When My Father Called Me About His Unemployment
This piece was supported with Bold Voice Collaborative.
I’m sitting in my living room writing progress notes for work—I am a New York City housing case manager—while navigating Connecticut’s Department of Labor website in a different tab. I’m filing for unemployment for a 57-year-old car mechanic for Chevrolet, who was just furloughed after two years. The process takes about three hours, the beginning of a weekly routine to receive checks that won’t even cover the man’s bills.
And with that, my own 20-case workload now includes one more unofficial client: my father.
I’m not alone. The skills some of us have navigating bureaucracy are suddenly necessary for the survival of millions of people who never needed them before the pandemic downturn. So many children of parents like mine have become the translators and saviors of their aging mothers and fathers with no skills for this.
My own father’s education stopped at eighth grade in the Dominican Republic. A first-generation immigrant, he speaks mostly Spanish. And I have the human services and administrative skills, which I got as the first in my family to go to college. My father lacks the language, knowledge, and computer access to even attempt applying for pandemic-related unemployment and other benefits on his own. While I cheer the new $900 billion COVID stimulus package approved by Congress to include $300 more per week for laid-off workers like my father—and many of my friends as well—I know it means I will be busy saving him through paperwork for another few months at least as well.
My resentment isn’t only with the system. When I was a kid, my father was never around. He and my mother divorced when I was 5 years old. My mother, brother, and I moved in with my grandmother in a one-bedroom apartment in Washington Heights. My father would disappear for months at a time, calling occasionally to check in or to say he would be picking my brother and me up on the weekend. We would then excitedly wait for his call to say he was on his way, or better yet that he was already downstairs ready to take us to McDonald’s. More times than not, the call never came.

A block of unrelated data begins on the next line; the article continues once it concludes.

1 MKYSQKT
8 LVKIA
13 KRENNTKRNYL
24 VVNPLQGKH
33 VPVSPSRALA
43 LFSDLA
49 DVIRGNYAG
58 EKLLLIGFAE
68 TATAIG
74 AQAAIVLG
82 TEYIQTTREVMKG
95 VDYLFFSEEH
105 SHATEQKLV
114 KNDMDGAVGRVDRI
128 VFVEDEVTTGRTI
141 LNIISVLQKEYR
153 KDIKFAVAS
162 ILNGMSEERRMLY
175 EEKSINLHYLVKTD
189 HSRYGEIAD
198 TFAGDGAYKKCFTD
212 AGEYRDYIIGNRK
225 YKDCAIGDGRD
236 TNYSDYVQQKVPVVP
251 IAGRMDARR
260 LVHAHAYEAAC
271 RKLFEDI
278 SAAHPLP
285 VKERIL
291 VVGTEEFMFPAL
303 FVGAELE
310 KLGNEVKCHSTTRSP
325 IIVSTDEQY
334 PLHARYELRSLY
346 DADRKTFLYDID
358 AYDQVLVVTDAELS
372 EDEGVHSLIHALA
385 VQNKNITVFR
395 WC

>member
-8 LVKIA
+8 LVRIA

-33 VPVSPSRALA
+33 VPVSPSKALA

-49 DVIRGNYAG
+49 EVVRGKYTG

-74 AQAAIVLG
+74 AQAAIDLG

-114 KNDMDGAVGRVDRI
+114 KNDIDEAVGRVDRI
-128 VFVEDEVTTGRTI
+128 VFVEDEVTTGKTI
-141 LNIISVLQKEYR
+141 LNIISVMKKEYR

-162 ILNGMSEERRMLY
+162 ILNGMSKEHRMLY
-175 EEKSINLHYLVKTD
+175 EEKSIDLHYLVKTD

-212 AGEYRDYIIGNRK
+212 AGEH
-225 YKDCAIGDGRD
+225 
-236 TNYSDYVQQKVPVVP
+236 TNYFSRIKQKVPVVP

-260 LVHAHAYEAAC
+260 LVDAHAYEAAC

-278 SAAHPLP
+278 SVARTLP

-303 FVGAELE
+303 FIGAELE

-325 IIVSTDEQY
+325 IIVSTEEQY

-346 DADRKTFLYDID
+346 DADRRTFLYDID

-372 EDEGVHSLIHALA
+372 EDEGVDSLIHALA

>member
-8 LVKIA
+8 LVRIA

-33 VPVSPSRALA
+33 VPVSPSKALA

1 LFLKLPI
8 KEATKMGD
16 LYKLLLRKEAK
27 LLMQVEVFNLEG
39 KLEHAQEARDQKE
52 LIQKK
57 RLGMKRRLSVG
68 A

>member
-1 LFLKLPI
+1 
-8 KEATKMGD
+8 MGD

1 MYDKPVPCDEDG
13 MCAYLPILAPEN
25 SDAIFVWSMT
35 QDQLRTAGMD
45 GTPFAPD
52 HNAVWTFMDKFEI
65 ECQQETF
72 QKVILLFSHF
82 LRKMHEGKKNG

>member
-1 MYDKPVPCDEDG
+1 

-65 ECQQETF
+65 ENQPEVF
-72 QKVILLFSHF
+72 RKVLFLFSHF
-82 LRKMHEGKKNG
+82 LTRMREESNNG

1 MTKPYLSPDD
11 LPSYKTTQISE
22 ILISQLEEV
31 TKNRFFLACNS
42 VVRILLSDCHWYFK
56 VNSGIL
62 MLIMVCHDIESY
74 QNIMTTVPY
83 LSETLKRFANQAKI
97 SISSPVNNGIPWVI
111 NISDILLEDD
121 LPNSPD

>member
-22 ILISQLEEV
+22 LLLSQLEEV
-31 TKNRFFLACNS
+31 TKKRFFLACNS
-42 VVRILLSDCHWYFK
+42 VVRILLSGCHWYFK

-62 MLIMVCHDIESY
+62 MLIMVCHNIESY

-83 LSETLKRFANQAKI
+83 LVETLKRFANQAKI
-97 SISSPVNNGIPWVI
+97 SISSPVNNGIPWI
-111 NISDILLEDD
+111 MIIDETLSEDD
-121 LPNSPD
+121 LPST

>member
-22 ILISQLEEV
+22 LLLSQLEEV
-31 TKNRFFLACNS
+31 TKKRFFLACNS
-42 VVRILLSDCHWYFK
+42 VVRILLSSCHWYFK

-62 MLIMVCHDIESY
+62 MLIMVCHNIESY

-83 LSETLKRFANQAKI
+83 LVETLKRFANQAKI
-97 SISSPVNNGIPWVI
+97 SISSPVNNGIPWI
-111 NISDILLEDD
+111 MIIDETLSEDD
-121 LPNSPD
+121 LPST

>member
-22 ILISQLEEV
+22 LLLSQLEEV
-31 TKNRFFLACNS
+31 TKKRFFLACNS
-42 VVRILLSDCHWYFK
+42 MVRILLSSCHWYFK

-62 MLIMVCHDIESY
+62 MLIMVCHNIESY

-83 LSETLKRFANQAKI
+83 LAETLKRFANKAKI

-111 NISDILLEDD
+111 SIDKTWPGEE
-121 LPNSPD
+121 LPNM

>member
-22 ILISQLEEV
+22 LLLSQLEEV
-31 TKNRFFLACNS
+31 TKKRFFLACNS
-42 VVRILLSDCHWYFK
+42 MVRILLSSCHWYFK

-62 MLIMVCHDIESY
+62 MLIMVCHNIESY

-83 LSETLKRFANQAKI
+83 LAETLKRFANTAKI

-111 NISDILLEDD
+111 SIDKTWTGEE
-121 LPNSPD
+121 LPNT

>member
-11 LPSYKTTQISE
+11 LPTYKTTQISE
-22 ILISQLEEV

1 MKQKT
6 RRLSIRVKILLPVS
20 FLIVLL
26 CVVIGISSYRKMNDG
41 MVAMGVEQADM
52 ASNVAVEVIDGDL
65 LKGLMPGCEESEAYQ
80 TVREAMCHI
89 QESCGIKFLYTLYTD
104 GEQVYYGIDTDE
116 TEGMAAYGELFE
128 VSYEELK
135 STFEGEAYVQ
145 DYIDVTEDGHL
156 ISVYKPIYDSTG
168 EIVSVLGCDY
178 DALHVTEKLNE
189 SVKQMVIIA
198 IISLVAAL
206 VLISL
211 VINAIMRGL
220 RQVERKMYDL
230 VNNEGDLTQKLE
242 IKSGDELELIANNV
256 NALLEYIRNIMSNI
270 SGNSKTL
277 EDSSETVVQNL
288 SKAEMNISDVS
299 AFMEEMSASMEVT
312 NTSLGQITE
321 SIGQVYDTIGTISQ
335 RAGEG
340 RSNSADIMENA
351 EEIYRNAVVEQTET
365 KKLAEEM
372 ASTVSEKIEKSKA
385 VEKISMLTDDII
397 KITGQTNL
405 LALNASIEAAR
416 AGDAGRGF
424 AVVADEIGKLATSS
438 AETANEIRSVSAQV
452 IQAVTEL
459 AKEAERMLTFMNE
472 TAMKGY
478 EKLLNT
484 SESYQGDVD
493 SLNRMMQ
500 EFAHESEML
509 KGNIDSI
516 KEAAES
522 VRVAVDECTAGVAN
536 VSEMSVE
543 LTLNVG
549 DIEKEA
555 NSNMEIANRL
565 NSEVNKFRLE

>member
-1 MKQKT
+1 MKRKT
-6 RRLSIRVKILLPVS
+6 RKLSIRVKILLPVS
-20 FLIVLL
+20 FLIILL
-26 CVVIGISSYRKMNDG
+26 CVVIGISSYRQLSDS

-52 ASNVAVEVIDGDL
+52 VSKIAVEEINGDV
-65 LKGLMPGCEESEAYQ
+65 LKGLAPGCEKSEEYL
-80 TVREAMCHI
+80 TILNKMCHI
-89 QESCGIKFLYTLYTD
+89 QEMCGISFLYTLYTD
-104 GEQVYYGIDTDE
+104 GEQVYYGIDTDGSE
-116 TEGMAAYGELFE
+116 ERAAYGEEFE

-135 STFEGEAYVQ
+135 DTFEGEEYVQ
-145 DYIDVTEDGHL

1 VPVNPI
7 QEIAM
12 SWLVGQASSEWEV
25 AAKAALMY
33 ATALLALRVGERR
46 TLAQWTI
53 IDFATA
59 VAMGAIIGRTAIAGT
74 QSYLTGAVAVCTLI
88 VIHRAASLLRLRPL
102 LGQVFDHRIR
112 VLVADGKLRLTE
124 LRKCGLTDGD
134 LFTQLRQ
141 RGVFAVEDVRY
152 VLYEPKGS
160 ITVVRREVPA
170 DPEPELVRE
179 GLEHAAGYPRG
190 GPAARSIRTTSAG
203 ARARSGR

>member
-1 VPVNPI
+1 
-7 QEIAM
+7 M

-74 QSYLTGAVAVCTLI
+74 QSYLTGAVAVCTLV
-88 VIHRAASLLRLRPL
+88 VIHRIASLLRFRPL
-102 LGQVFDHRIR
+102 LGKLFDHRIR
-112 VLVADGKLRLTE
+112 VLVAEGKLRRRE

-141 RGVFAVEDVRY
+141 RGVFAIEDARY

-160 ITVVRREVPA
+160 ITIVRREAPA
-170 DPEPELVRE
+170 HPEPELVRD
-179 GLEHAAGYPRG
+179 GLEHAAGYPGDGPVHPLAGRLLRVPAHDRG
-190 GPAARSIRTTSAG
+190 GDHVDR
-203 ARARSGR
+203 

My father does not have the words to tell me how proud he is of me for beating the odds, for succeeding despite his little involvement in my life, for making do while my mother provided for my siblings and me with the help of public assistance. He is a prideful Dominican man, finally renting his own apartment after years in rented rooms. I know that while he now requests my help—embarrassed, no doubt—he did not make an effort to attend my college graduation or any momentous occasions.
Yet today, as a grown-up, a housing case manager, I know I must help my father through this continued social crisis. I navigate the system all the time, so I know how these things work. My father does not have these survival skills. And I worry he’s at risk in other ways. An avid cigarette smoker who is constantly feeling chest pains or experiencing breathing problems due to the nature of his job, he is at a greater risk of serious illness from this virus. Plus, he is single. Although he has a sister nearby, he does not get along with her, so there is no one else but me.
When I file for his benefits, I use my own email address because I know I will receive all the correspondence to translate and clarify for him. I have him send pictures of all the furlough paperwork, along with his Social Security and permanent resident card numbers. I read through unemployment paperwork. (I cannot assist him financially myself because I, too, am pressed for cash, with school loans, a mortgage, and two young children at home, whom I also co-teach while my partner works 13-hour days.)
It takes a few days for the application to be approved, and in the meantime, he contacts me constantly to see if I have heard anything back from unemployment, unlike the days of my youth when I would wait weeks for him to call just to be taken to McDonald’s. He asks if I can call the hotline to follow up and make sure his application was completed properly. I tell him that during the pandemic this process can take longer than usual. I attempt calling anyway to appease him but cannot get past all the automated machines.
Once the application is finally approved, I am then in charge of filing his claims every Sunday thereafter. Every Saturday evening or early Sunday morning, he reminds me to file his claims to get paid the coming Monday.
The benefits, when they do come, have been barely enough up until now, a mere $400 a week to pay for rent, utilities, groceries, cellphone, and cable, and to wire money to my older siblings in the Dominican Republic—my sister, who has four children and no job. At the Chevrolet dealership, he made about $22 per hour, or $33 an hour when working overtime.
As the pandemic continues, seemingly indefinitely, I have trained myself each day to be more empathetic. As much as I want to hold on to my grudge for my father’s shortcomings, I also know that COVID-19 could take him or anyone at any time, and in the meanwhile I need to give him the grace or forgiveness he deserves. I also fear he might be left without an income yet again. Unable to stay home because of restlessness, boredom, and a diminishing savings account, he might decide to go in search of work, placing his life at risk to stay alive.
For now, he is able to scrape together some money that, combined with potential payments from the new stimulus package, will provide him with enough to pay his bills. But only if I keep doing this paperwork. I love my father regardless and know he loves me, although he does not tell me often.
Lisa Ventura is a housing case manager in New York City.
Co-published with Slate.